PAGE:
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US government takes back ruling hostile to international students

Over 200 universities and 17 states had signed court briefings backing Harvard and MIT as they challenged ICE.
BY Skendha Singh |   15-07-2020

College Harvard

The US government has rescinded its ruling that international students taking classes online in the fall semester would have to transfer schools or be deported.

The decision – termed reckless and cruel by Harvard President Lawrence Bacow, was challenged in court by Harvard and MIT, and was backed by 17 US states and more than 200 universities. According to news reports, 7 more suits had been filed in opposition to this ruling.

Maura Healey, the Massachusetts attorney general, told the press, “The Trump administration didn't even attempt to explain the basis for this senseless rule, which forces schools to choose between keeping their international students enrolled and protecting the health and safety of their campuses.”

According to the ruling by Immigrations and Customs Enforcement, international students would have been prohibited from taking classes online and remaining in the US. New students would not receive visas for schools offering online classes. These schools include Harvard and many of the Ivy League universities.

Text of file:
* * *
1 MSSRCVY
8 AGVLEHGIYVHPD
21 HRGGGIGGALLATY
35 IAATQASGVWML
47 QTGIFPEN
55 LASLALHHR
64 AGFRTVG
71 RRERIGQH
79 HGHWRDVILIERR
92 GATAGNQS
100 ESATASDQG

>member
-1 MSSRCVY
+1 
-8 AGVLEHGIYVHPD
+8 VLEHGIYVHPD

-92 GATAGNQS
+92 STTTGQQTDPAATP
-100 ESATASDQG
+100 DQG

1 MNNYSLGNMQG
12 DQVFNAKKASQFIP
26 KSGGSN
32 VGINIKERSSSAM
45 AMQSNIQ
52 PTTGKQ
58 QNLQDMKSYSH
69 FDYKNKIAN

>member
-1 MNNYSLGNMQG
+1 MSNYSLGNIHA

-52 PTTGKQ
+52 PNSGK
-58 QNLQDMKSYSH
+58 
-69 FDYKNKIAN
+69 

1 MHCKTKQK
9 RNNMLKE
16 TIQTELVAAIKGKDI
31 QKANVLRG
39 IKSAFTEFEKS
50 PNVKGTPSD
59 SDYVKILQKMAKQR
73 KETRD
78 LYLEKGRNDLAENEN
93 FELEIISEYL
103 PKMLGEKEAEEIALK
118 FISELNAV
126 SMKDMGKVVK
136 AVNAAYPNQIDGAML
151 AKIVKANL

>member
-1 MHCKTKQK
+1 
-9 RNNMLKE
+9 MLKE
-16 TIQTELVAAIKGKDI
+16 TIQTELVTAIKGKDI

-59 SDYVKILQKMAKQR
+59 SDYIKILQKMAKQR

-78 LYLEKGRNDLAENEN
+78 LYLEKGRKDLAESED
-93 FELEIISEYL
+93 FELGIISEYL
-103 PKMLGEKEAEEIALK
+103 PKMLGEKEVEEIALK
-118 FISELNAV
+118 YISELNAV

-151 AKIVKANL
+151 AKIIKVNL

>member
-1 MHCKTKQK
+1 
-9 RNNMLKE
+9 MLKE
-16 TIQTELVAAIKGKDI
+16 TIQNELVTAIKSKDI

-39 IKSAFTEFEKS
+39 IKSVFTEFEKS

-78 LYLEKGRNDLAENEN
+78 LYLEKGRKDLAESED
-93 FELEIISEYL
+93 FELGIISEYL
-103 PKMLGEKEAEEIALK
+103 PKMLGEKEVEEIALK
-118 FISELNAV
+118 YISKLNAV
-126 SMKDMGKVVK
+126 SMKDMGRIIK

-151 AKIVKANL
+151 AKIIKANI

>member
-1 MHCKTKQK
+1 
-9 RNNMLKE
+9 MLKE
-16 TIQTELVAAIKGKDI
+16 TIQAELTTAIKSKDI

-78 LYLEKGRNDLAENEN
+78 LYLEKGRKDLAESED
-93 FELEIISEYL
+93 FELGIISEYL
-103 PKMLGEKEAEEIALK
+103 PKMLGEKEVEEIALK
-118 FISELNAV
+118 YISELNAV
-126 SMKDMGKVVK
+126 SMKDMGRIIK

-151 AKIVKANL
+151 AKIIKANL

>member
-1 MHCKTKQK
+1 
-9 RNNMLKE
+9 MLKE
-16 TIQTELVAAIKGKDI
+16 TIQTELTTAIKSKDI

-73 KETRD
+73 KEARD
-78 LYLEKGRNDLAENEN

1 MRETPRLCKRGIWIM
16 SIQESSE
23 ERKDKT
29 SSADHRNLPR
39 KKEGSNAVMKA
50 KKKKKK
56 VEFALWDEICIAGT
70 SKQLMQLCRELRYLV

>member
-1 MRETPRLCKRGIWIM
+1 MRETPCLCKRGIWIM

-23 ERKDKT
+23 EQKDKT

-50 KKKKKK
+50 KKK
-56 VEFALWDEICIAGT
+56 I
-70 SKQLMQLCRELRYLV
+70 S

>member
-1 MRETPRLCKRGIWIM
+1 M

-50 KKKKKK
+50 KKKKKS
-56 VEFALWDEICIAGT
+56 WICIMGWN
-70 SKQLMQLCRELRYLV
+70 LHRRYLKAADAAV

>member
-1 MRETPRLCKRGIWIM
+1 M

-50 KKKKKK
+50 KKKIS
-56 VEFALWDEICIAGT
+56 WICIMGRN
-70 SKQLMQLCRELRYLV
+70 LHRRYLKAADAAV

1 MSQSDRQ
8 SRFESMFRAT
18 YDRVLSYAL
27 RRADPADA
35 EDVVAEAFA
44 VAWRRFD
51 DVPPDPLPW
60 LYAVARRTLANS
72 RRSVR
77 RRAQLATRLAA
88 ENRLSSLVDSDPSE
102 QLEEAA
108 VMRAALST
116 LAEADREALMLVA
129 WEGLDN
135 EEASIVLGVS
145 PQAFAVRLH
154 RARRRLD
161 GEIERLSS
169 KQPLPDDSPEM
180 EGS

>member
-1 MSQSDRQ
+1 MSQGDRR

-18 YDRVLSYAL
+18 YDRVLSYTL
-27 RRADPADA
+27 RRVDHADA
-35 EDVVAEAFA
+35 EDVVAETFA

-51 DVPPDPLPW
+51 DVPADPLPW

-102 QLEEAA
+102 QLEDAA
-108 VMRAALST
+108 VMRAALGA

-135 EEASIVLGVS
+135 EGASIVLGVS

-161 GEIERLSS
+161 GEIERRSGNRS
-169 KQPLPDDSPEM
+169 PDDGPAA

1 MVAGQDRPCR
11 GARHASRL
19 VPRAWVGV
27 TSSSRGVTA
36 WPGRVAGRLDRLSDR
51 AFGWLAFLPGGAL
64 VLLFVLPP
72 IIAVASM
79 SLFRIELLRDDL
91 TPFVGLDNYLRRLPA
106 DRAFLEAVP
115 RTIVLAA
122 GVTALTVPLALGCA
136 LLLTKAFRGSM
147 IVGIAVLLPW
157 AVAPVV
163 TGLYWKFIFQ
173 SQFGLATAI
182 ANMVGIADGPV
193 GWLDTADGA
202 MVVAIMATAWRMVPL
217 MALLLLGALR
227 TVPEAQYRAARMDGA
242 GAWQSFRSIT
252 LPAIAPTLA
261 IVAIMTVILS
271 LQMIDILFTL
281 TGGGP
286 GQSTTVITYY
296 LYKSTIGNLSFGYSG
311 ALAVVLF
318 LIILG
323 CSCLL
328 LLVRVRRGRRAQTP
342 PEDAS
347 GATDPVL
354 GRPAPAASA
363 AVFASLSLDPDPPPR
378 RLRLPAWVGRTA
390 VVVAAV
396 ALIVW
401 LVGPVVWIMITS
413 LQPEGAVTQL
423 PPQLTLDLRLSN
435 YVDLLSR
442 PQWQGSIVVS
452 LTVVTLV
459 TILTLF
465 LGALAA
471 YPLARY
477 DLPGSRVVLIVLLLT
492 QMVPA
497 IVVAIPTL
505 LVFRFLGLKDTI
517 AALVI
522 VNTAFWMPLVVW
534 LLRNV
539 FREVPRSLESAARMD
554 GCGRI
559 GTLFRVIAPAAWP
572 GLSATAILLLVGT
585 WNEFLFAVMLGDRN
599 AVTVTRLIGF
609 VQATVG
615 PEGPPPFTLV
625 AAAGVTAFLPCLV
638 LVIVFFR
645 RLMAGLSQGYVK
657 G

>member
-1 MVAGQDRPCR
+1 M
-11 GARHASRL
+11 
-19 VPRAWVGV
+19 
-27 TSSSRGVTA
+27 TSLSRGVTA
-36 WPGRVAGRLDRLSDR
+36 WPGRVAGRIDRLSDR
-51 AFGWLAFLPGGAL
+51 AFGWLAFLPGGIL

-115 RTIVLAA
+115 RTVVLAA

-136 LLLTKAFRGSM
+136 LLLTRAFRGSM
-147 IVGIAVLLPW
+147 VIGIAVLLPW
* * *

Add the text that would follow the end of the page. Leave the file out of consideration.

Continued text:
The schools understood the impact on international students who are majorly responsible for greasing the wheels of the American higher education system. In the filing against the rule, they wrote: “These students are core members of our institutions. They make valuable contributions to our classrooms, campuses, and communities - contributions that have helped make American higher education the envy of the world." (Al Jazeera)

ICE officials argued that the policy was lenient because students who were deported would still have valid visas. However, the universities argued that the President’s emergency ruling – under which the ICE had stated that there were no limits on online education during this period – was still in place.

The universities and the government arrived at a settlement before the actual hearing.



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